APN: vzwinternet
    Proxy: blank
    Port: blank
    Username: blank
    Password: blank
    Server: blank
    MMSC: http://mms.vtext.com/servlets/mms
    MMS Proxy: blank
    MMS Port: 80
    05-15-17 07:05 AM
  7. Shuswap's Avatar
    Fantastic post. Is this method confirmed to work with OS 7.1 as well? If someone could post a working .ipd file for Verizon to enable MMS messaging with BIS, that would be great. I tried the above instructions using the following information carefully, but without success. I still cannot send or receive pictures with my BB Bold 9930. Operating System 7.1

    The verizon settings I used for my .ipd file are listed here: Verizon APN Settings & Verizon MMS Settings for Android phones

    APN: vzwinternet
    Proxy: blank
    Port: blank
    Username: blank
    Password: blank
    Server: blank
    MMSC: http://mms.vtext.com/servlets/mms
    MMS Proxy: blank
    MMS Port: 80
    It is confirmed to work with 7.1.0.1098. I have not tried it with a CDMA device, but I don't know of any reason why it would not work. That being said, you should be able to locate a set of Verizon service books and avoid the whole process of editing. I'd search the net to see if anyone's uploaded those service books.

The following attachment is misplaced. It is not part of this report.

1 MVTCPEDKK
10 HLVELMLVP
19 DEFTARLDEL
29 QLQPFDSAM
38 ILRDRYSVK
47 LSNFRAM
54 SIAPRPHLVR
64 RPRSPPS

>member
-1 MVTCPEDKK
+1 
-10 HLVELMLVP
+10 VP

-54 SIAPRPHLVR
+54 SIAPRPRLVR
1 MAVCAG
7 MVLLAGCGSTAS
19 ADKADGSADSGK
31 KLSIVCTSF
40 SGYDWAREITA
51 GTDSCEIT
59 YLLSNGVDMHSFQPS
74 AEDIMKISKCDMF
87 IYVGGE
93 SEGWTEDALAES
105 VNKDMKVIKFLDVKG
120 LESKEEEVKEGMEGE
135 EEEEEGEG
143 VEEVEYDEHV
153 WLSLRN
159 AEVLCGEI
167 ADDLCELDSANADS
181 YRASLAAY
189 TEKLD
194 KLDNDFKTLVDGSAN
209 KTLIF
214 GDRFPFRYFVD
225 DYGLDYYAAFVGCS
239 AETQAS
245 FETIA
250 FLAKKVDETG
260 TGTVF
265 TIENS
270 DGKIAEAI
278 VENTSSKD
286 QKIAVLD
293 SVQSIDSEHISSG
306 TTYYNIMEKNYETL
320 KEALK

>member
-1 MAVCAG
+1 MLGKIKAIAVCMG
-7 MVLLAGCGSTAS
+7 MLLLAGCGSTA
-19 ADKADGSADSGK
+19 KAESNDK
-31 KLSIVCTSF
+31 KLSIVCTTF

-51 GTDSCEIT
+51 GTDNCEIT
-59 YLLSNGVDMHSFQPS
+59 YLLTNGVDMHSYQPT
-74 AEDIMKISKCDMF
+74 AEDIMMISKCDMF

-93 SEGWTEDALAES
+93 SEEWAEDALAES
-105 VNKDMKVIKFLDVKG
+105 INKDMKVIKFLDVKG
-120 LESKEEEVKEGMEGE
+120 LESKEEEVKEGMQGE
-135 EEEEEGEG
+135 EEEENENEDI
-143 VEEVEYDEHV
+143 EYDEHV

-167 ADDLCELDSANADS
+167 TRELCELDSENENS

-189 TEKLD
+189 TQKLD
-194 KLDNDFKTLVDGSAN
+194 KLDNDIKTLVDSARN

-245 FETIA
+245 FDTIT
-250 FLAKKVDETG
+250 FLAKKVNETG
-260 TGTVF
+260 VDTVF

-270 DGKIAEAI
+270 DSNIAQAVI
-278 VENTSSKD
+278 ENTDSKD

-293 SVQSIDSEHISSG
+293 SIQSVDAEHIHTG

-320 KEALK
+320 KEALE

I just installed Windows on a laptop again (I swore I wouldn't, but I can't maintain a connection between BlackBerry Desktop and my 9900 in a virtual machine), so that I can get back to doing this and help a couple of people out. I might get to it this weekend.
    BigBadWulf likes this.
    05-15-17 08:42 PM
  8. tedbroadfield's Avatar
    I have tried extensively to find a set of Verizon service books, but so far no success.

    I'm running Linux Mint 18 w Virtualbox 5.1.18 r114002 (Qt5.5.1) hosting Windows 7, and using Blackberry Desktop Version 7.1.0.41 Released Thursday, March 07, 2013 (Bundle 42). It works perfectly connecting to my Bold 9930. Just as a thought, make sure the Virtualbox Extension Pack is installed.

    MMS without BIS is my last "hurdle" to get over. I have Internet working perfectly without BIS using The Anworm All Network Service Book Browser_via_TCP_all_network_beta_V1.1.ipd. Thanks for any efforts on this!
    Last edited by tedbroadfield; 05-17-17 at 10:55 AM.
    05-16-17 07:46 AM
  9. Shuswap's Avatar

    I'm running Linux Mint 18 w Virtualbox 5.1.18 r114002 (Qt5.5.1) hosting Windows 7, and using Blackberry Desktop Version 7.1.0.41 Released Thursday, March 07, 2013 (Bundle 42). It works perfectly connecting to my Bold 9930. Just as a thought, make sure the Virtualbox Extension Pack is installed.